At the U.S. Army Medical Research Institute of Chemical Defense, Edgewood Chemical and Biological Command, Dr. Hutchinson completed training and received the Certificate of Training in Medical Management of Chemical Weapons Casualties. He was appointed as a Member of the U.S. Army Corps of Engineers Board of Investigation for the Chemical Release at the Munitions Demilitarization Building, Umatilla Chemical Weapons Depot. His epidemiological investigation of those affected by the alleged chemical release revealed that odors and effects on workers resulted from welding metals in indoor spaces with poor ventilation. This finding was important in helping the U.S. meet its treaty obligations under the Chemical Weapons Convention with the Soviet Union. He served as a Medical Exercise Evaluator and Instructor, Chemical Stockpile Emergency Preparedness Program, Department of Homeland Security (DHS) (originally Federal Emergency Management Agency (FEMA)) teaching medical providers, emergency responders, and federal officials the all-hazards approach to managing weapons of mass destruction and other large scale incidents in classes and practicing application of it in exercises. He was named as a Member of the Delegation to Assess Japanese Government Readiness for Terrorist Attacks with Weapons of Mass Destruction Following the Subway Sarin Attack. The delegation went to Tokyo for the U.S. National Guard Bureau to assess Japanese readiness for further weapons of mass destruction and terrorist attacks. He was a Medical Instructor for “Hospital Emergency Management–Concepts and Implications of Weapons of Mass Destruction Terrorist Incidents” for DHS (originally the Department of Justice (DOJ)). For two years, he was a Medical Surety Inspector for the U.S. Army Materiel Command. He performed inspections of the Army and demilitarization contractors’ medical clinics at the chemical weapons depots to assess and improve preparedness for handing chemical weapons casualties. In these contexts, Dr. Hutchinson participated in materials, course, and exercise development and presentation of them to state and local agency and hospital staffs to build capacity to apply the all-hazards emergency response approach, which optimizes preparation for and response to all forms of man-made and natural incidents, from terrorist incidents to natural disasters.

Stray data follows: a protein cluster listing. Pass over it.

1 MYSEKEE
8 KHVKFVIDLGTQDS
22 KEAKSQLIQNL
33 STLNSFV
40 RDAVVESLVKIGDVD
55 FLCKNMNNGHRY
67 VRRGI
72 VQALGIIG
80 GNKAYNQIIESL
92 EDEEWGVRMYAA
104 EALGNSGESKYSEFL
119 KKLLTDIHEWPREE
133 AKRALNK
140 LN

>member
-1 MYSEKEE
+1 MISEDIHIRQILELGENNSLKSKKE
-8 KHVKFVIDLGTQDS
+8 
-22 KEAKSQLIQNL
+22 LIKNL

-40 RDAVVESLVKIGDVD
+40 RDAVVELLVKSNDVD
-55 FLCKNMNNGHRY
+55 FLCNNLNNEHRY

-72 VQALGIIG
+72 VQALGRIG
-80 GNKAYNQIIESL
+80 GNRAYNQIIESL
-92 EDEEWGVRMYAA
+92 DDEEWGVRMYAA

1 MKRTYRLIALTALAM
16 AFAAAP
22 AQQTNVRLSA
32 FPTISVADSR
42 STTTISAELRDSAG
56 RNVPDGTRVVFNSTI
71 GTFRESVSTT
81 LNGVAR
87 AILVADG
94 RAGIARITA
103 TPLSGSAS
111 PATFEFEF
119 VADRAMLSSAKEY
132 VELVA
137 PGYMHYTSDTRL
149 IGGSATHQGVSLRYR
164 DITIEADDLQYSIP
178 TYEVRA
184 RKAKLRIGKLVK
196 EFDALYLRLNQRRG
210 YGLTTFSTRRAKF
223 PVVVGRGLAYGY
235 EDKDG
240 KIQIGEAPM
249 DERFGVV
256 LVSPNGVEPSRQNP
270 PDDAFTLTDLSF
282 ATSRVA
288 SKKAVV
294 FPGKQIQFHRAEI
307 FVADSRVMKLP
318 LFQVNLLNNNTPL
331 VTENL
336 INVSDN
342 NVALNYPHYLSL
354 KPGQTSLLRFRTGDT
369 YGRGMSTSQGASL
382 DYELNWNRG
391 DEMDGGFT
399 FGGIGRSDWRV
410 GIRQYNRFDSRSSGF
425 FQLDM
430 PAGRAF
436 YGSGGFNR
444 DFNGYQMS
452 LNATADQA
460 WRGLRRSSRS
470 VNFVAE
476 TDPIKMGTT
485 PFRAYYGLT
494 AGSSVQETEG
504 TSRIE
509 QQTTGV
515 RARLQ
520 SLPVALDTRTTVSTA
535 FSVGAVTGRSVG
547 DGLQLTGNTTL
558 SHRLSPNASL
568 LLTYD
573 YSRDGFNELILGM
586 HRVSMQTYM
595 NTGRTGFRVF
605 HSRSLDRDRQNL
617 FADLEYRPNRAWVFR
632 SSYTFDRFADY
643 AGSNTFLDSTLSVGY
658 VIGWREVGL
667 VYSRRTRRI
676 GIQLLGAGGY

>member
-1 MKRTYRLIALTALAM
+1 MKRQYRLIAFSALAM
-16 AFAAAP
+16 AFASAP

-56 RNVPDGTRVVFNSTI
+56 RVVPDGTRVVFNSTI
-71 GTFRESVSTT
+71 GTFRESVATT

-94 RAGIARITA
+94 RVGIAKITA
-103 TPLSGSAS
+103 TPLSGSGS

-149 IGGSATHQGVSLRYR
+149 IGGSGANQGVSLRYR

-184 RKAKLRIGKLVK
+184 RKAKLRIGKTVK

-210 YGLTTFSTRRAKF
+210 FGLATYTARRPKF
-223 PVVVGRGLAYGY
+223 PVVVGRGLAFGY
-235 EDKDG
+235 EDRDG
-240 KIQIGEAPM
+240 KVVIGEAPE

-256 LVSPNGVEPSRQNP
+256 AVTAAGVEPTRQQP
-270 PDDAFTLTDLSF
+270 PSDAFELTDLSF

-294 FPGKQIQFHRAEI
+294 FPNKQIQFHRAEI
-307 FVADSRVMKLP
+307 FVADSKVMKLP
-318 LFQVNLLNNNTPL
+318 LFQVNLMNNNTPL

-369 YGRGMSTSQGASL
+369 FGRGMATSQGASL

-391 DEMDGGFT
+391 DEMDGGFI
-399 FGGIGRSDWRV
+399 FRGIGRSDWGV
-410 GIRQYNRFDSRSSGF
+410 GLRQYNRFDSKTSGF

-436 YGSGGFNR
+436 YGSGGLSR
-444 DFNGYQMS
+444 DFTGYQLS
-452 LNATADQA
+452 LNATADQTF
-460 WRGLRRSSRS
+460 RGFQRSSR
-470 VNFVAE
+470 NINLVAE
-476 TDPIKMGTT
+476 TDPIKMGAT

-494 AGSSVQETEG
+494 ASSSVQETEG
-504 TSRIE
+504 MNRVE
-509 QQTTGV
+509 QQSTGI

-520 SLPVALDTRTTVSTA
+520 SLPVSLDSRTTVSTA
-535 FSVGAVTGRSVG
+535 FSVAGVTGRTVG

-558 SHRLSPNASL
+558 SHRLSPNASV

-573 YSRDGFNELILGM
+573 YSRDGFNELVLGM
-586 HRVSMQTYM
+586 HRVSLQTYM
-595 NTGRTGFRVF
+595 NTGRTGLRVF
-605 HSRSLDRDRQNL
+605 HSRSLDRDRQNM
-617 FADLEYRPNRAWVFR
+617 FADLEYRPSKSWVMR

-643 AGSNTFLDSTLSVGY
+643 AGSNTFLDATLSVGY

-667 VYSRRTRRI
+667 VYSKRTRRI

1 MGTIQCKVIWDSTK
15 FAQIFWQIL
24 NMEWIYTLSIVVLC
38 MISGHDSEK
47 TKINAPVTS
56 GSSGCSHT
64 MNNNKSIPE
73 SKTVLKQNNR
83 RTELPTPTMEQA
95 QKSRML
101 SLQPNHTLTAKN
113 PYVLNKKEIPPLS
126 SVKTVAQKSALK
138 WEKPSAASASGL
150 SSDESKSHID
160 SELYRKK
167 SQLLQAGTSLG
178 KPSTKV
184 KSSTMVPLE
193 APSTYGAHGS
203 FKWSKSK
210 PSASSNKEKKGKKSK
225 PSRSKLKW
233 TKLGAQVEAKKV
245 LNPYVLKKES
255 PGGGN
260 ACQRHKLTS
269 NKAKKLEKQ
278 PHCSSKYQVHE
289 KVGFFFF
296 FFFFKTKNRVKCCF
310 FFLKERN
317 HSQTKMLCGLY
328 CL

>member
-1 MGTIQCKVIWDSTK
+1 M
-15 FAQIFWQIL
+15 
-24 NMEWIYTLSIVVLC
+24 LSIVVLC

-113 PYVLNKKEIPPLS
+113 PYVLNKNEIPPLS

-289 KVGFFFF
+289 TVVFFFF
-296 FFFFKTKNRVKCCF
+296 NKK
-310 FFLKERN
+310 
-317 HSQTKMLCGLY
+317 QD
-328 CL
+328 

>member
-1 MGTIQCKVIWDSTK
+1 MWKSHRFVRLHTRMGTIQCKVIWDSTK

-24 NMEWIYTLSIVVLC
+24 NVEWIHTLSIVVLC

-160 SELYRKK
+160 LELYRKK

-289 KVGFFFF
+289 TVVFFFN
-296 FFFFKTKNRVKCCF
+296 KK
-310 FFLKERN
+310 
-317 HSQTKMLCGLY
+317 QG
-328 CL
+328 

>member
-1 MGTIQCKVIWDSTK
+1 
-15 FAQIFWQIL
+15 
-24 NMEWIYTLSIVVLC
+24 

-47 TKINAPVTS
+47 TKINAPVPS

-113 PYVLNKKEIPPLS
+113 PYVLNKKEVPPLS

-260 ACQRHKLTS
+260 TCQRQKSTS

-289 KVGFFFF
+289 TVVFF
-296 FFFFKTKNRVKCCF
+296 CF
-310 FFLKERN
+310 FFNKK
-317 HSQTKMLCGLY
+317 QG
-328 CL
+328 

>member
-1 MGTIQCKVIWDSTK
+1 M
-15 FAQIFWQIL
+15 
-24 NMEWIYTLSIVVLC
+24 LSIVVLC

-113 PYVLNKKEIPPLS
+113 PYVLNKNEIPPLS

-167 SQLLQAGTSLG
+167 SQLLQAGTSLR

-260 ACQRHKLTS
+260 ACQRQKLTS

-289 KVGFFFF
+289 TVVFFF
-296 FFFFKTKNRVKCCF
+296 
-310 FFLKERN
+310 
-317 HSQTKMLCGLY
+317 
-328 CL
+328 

At the U.S. Army Medical Research Institute of Infectious Diseases, Fort Dietrick, Maryland,e completed training and received the Certificate of Training in Medical Defense Against Biological Warfare. He has performed many consultations involving extreme biological hazards. In his consulting practice, Dr. Hutchinson has performed many evaluations of the effects of radioactive hazards in workplaces, the environment, and other settings. He served as a District Medical Consultant for U.S. Department of Labor, Division of Energy Employees Occupational Illness Compensation, and the U.S. Department of Energy, Division of Energy Employees Occupational Illness Compensation, Office of Worker Advocacy.